A prototype of an award-winning robotic fish design that filters water to trap micro plastics has now been tested in
Following a recent Intellectual Property Office (IPO) consultation, it has been decided that AI will not be allowed to patent inventions.
What’s The Issue?
As highlighted by a legal battle dating back to 2018, some people believe that if AI systems invent something, they should be granted the status of being listed as the inventor in the patent for the invention. So for example, Stephen Thaler, creator of an AI system called Dabus (which invented a food container with enhanced insulation & stacking properties and an attention-grabbing flashing light for emergencies), listed Dabus as the creator of the inventions when patents were filed for them back in 2018. This led to a court case (and an appeal) where a UK panel ruled by a two-to-one that majority that an inventor must be a real human person under UK law, not an AI system.
IPO Consultation Agrees With Court of Appeal’s Verdict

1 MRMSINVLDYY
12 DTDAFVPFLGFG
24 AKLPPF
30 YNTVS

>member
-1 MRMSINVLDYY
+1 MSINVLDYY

The recent IPO Consultation document (online) agrees that for AI-devised inventions, “we plan no change to UK patent law now. This is because most respondents felt that AI is not yet advanced enough to invent without human intervention.” Also, the IPO Consultation notes that, of the world’s countries, the “overwhelming majority, including the UK, restrict patent inventorship to natural persons” and that “UK patent applicants must name a human inventor or inventors. This was confirmed by the Court of Appeal.”
However, Under Review
Although it has been decided that at the current time, in the UK, AI systems can’t be named in patents as the inventor, this view may change. For example, the IPO’s consultation document says that “we will keep this area of law under review to ensure that the UK patent system supports AI innovation and the use of AI in the UK” and that “we will seek to advance AI inventorship discussions internationally to support UK economic interests”.
No Copyright Law Change For Computer-Generated Works (CGWs)
Computer-generated works (CGWs) are copyright works without a human author and are currently protected in UK copyright law. The IPO’s consultation document states that there is no evidence that protection for CGWs is harmful and that it plans no changes to the law for CGWs, although this law will be reviewed.